Saturday, August 25, 2007

Genetic defect

Grand Sweep Daily Reading: Ezekiel 38, 39; Psalm 118 119:1-24 (NIV)

Psalm 119:147-149 (NIV)

147 I rise before dawn and cry for help; I have put my hope in your Word.

148 My eyes stay open through the watches of the night that I may meditate on your promises.

149 Hear my voice in accordance with your love; preserve my life, O Lord, according to your law.

Romans 3:22-24 (NIV)

22 This righteousness from God comes through faith in Jesus Christ to all who believe. There is no difference, 23 for all have sinned and fall short of the glory of God, 24 and are justified freely by His grace through the redemption that came by Christ Jesus.

Good morning!

I sat in numb silence, listening to the most horrifying words I think I’ve ever heard. “The doctor said that I have a rare cancer, caused from a genetic defect. It is hereditary.” Like a broken, repetitive record, I’ve played this conversation over and over again in my mind. How I wish it were not so.

Jeff and I have been parents for twenty-eight years. There is nothing that has brought greater joy into our lives than the relationship we share with our three children. We love them so. There isn’t anything we would rather have than to see our children living healthy and happy lives. What parent would not want to give their child the very best of everything? If we could simply pluck the sun, moon and stars from the sky and place them in the hands of our sparkling-eyed babies, wouldn’t we try? Our children had a bedroom ceiling full of stars and planets when they were little. We bought them at the five and dime store one Saturday morning. At night, when the lights were off, the galaxy would come alive, producing a beautiful, pale reflection of itself across the bedroom sky. Just like those stars, our children are beautiful, shining reflections of our love.

Most parents could never imagine passing something along to their children that might actually hurt them. We go out of our way to protect and shield our kids from harm. A genetic defect is simply not acceptable to me. And yet, no matter how hard we try not to, we inadvertently pass our imperfections along. How many bad habits have my children picked up by simply observing me? If I tell them not to misbehave, and then disobey my own instruction, I’ve set the bar at hypocrisy. Medical researchers have proven that many of the addictions and compulsions we face can be traced through our genealogy. Problematic health issues, such as high cholesterol, high blood pressure, obesity, birth defects, and yes, even cancer, can be passed from one generational line to the next. We are predisposed to an imperfect heritage, and that makes it easy for us to say things like, “we are byproducts of our parents. We simply can’t help ourselves. It’s how we’re made. We have no choice in the matter.” The ills of our kin seem to follow us, like the bad breath we taste after ingesting a spicy meal. It revisits us over and over again. Is there nothing we can do to break the cycle? Can a genetic defect be fully cured?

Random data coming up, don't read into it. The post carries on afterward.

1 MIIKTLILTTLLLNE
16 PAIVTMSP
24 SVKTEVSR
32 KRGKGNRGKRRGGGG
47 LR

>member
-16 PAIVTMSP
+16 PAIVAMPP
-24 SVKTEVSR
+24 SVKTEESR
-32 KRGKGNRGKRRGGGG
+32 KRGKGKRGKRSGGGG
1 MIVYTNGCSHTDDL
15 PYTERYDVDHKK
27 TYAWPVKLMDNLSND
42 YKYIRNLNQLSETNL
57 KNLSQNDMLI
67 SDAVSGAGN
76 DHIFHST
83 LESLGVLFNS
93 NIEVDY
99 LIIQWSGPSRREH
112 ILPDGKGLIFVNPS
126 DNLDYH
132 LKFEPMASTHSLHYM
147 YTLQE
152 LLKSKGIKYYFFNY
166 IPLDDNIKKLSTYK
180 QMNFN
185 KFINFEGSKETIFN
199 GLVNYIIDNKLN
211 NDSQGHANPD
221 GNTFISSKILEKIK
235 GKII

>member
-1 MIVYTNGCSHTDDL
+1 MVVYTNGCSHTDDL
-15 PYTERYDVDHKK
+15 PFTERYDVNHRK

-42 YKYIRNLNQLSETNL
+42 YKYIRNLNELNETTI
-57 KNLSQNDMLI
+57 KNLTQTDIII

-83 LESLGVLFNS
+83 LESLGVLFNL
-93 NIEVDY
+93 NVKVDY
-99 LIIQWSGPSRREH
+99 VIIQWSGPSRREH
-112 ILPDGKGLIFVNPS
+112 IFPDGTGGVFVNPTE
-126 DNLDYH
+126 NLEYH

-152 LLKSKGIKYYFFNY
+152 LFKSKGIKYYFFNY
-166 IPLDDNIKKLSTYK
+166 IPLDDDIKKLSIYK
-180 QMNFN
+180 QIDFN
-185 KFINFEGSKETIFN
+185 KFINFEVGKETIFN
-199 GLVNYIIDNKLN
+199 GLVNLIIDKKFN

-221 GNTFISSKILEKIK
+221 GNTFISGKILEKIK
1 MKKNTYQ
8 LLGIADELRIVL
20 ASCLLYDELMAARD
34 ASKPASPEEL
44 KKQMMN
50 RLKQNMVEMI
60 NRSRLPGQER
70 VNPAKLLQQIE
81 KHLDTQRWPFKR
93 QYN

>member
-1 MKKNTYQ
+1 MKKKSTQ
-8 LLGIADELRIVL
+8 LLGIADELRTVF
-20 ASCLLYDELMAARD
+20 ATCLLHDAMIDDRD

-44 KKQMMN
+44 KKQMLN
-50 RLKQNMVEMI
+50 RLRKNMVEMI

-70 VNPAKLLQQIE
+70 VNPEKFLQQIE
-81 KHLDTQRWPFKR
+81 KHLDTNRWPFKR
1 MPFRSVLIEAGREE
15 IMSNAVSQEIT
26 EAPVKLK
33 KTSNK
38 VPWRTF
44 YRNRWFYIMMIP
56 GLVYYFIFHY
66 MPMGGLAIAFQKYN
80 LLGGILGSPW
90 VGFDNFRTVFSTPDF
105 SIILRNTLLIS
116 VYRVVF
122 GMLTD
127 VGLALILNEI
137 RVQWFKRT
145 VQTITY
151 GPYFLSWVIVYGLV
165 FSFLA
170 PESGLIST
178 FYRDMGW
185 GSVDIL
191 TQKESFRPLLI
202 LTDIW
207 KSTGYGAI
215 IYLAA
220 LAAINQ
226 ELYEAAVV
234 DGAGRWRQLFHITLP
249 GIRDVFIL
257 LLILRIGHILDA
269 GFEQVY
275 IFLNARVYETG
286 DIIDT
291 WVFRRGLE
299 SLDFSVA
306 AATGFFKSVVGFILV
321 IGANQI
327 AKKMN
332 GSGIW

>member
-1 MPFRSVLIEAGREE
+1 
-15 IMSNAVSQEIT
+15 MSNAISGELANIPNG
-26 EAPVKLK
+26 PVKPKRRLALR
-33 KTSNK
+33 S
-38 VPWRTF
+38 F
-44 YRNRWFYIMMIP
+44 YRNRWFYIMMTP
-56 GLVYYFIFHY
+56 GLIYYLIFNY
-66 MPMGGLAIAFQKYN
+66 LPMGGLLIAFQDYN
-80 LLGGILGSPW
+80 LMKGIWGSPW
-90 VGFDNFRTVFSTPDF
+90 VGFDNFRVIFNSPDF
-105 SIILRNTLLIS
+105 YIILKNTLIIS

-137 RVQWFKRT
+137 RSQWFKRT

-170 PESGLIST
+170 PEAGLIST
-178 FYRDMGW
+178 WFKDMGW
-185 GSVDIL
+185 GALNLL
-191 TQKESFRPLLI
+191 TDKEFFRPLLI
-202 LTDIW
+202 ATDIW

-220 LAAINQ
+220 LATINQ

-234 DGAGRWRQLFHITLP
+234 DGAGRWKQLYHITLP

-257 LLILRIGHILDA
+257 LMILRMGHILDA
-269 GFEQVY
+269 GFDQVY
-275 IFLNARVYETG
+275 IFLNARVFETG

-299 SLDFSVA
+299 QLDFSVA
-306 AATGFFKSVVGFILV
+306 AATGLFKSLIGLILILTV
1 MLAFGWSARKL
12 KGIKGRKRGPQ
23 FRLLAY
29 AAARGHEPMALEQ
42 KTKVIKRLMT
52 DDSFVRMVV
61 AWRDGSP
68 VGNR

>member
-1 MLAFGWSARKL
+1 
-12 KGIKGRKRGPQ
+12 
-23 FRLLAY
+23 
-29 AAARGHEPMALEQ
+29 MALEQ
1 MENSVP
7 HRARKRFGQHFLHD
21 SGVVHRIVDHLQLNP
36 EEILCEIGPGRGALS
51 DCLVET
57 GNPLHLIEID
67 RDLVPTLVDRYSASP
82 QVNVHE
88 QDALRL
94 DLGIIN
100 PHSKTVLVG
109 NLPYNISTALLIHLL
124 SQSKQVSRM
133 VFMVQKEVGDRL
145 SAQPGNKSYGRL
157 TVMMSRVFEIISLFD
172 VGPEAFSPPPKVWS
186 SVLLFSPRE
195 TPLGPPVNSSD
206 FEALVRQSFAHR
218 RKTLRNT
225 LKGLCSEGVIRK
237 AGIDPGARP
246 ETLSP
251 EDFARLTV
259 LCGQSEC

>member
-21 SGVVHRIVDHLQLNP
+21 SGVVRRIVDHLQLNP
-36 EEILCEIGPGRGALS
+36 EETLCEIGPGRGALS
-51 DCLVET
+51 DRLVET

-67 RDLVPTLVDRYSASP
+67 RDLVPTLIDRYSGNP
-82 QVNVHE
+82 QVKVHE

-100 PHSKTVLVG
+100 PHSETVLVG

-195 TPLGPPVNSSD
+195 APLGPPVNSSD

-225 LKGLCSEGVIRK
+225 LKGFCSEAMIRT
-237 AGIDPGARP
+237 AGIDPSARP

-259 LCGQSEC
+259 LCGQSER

The sin of Adam follows humanity throughout the ages. From generation to generation, we have managed to pass those slimy imperfections and sin along to our children, their children, and their children’s children. Paul reminds us that while sin entered the world through one man, with death the resulting consequence, how much more did God’s grace and the gift of life that comes by Jesus Christ, overflow to many! (Romans 5:12-15 NIV). The healing power of Jesus Christ is the anecdote to our genetic defect. When we recognize our need for healing and restoration, the Lord of life is waiting to free us from the sins that separate us from God. Genetic defects are covered by God’s grace through the power of Christ’s cleansing blood. When we ask Jesus to save us, He keeps His promise.

If I could give my children the sun, moon and stars, I would do it in a heartbeat. The only gift I have to offer, and the only gift worth giving, is the awesome love my Jesus has given to me. I pass it along to them today, praying they will find peace and wholeness, especially when a genetic defect rears its ugly head. There is perfect peace, especially when we struggle with an imperfect life. Cry out to Jesus, and live!

Grace and peace,

Deb Spaulding

Pray for: the anecdote to your genetic defect. You may have been predisposed to some pretty rotten things, and if you are struggling to survive, there is hope for you! Let the grace of God through the love of Christ, cover your sin, heal your heart, and give you His peace today. All you have to do is ask Him.


© Copyright 2007, Deb Spaulding

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